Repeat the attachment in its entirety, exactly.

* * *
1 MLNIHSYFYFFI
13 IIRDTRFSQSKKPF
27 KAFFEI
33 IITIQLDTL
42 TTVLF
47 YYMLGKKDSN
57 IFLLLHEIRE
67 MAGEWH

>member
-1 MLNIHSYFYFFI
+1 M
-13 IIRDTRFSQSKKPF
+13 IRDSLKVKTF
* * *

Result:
1 MLNIHSYFYFFI
13 IIRDTRFSQSKKPF
27 KAFFEI
33 IITIQLDTL
42 TTVLF
47 YYMLGKKDSN
57 IFLLLHEIRE
67 MAGEWH

>member
-1 MLNIHSYFYFFI
+1 M
-13 IIRDTRFSQSKKPF
+13 IRDSLKVKTF